Ready to Eat Algae, Beetles and Jellyfish? There's a New Paleo Diet in Town

A new satirical Paleo diet exposes the ridiculousness of restrictive diets.

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As a nutrition consultant, I've seen some far-out diets in my time, but the Paleozoic Diet posted on The Lucky Peach really takes the cake… or, more accurately, the bugs.

Similar to the trendy Paleo(lithic) diet, the Paleozoic diet restricts what you can eat to the foods available during that era, which spans roughly between 550 and 260 million years ago. Humans didn't exist at that point. Neither did most of the fruits and veggies permitted in the original Paleo plan.

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Sound Ridiculous? It Is

In fact, Paleozoic dieters cannot eat most leafy greens, root vegetables, grains, nuts and beans, eggs, mammals and so on. Liquor, of course, is entirely out of the question. The list of what they can eat includes algae, cockroaches, jellyfish, frogs, frog eggs and other simple organisms. So if you'd like to add some fiddlehead ferns, reindeer lichen, beetles, and sea cucumbers to your shopping list, you may be ready to take on the new diet in town.

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But before you trade in your knives and forks for sharp rocks and stones, you need to know that all of the above is a joke — at least I'm praying it's a joke.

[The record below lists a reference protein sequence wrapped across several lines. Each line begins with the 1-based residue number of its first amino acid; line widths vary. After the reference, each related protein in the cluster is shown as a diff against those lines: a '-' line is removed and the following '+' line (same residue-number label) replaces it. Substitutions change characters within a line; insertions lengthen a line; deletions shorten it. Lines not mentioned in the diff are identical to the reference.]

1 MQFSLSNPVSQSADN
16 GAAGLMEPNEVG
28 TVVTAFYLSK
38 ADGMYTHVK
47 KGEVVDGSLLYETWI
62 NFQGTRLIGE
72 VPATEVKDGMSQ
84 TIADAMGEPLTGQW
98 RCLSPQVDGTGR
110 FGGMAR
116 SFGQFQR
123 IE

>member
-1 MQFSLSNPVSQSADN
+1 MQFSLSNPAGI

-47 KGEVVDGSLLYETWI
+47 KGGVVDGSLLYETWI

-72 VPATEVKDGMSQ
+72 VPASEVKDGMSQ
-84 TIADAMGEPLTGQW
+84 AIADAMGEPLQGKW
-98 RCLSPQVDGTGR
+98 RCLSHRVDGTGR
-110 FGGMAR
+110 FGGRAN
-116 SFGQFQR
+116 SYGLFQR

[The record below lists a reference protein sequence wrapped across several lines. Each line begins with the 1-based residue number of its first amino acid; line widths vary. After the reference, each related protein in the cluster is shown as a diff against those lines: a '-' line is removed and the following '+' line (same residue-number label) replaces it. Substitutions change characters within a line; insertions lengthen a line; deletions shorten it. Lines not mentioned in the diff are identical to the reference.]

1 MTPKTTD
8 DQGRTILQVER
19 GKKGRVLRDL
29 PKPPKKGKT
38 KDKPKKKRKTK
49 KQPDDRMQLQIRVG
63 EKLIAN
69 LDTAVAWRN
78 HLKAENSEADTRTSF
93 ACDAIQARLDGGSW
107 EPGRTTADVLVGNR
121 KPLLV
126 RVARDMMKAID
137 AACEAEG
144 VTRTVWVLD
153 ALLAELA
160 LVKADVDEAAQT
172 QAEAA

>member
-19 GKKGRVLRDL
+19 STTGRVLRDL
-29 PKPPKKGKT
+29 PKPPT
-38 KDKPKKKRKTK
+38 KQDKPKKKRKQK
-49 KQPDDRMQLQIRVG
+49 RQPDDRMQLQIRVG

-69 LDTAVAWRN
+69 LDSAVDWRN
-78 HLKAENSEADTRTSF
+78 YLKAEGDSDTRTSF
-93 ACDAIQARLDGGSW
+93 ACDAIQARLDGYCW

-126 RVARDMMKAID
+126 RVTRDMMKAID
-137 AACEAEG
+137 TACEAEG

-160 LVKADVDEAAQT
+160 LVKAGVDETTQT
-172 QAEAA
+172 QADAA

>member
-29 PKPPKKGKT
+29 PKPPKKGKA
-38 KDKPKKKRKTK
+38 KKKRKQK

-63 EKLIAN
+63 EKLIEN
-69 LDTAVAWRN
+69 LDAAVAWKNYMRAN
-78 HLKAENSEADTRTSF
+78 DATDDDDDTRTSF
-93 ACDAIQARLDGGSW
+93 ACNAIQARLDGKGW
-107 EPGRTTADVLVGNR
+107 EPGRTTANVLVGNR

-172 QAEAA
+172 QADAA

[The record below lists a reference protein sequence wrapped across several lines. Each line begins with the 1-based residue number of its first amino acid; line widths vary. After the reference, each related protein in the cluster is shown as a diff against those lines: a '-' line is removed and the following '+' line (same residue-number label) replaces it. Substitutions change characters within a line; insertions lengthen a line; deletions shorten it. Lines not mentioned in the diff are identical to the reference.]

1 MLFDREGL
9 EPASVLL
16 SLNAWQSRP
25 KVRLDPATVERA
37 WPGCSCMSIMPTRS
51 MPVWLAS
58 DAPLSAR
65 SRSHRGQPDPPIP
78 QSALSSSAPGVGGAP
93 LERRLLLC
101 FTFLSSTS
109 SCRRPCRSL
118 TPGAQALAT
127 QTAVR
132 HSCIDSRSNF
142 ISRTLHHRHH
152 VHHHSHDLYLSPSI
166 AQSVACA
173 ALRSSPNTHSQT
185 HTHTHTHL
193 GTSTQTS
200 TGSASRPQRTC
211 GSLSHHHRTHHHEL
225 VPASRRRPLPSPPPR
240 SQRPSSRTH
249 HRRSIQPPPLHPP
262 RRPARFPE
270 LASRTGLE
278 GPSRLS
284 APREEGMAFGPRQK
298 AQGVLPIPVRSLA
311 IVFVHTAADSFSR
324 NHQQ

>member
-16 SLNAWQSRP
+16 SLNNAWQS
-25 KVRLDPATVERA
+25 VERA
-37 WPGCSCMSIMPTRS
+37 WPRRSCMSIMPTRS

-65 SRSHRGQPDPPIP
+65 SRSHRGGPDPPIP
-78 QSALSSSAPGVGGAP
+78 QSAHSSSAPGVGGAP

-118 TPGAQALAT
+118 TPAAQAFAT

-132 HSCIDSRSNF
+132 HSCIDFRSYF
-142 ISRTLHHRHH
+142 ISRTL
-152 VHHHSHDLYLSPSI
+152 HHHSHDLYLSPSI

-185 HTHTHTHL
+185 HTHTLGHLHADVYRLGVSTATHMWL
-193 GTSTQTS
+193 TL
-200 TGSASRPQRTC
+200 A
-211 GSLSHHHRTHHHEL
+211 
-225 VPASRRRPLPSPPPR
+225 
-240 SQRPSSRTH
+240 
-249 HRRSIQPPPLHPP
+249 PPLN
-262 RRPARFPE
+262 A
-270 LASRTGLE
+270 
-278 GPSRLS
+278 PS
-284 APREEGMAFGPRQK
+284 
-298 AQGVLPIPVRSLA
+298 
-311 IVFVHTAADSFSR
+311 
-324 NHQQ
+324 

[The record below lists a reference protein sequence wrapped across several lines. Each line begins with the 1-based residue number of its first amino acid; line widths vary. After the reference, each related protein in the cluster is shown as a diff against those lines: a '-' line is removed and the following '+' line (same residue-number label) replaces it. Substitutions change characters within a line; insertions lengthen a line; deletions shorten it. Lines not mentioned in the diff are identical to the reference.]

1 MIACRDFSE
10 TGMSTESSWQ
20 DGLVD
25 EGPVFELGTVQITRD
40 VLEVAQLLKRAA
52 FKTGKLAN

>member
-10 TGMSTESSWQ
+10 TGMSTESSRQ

But the fact that it's so difficult to tell at first if The Lucky Peach's Paleozoic diet is a joke really shows how ridiculous dieting has become these days. Restrictive dieting is being taken to more and more absurd levels every day. There are more bizarre diets than there are reasonable nutrition plans. Remember the Blood Type Diet, the Cookie Diet and the Baby Food Diet? No wonder we get confused about healthy eating. How's someone supposed to know what's solid science and what's a scam?

So before you clear out your fridge and pantry to make space for whichever trendy diet comes to town next, consider the importance of balance.

Questions to Ask Yourself Before Starting a Diet

  1. Is this diet something I can live with no matter where I go?
  2. Is this a plan that I could live with and embellish upon after I lose weight?
  3. Will I be able to easily buy and prepare the foods listed on the plan?
  4. Will this plan be too expensive for me to follow?
  5. Will the diet be nutritionally adequate for me so that I can meet my needs and feel strong and energized?
  6. Will this plan allow me to enjoy socializing and dining with others without feeling different or strange?

The Bottom Line

The word "diet" is supposed to mean the food that you habitually eat, your way of life; it's not something you turn on and off. Instead, it's something you incorporate into your life, including while you're at home, at work and at play. You shouldn't have to change your life for your diet.

But maybe there's a winning idea hiding in this joke diet: Why not have a Paleozoic party? I can see it now. Your guests dress up in caveman and cavewoman clothing and dig in to a big platter of cockroaches, dragonflies and a few amphibian eggs from the buffet table; however, don't be surprised if you have to hunt and gather new friends afterwards!

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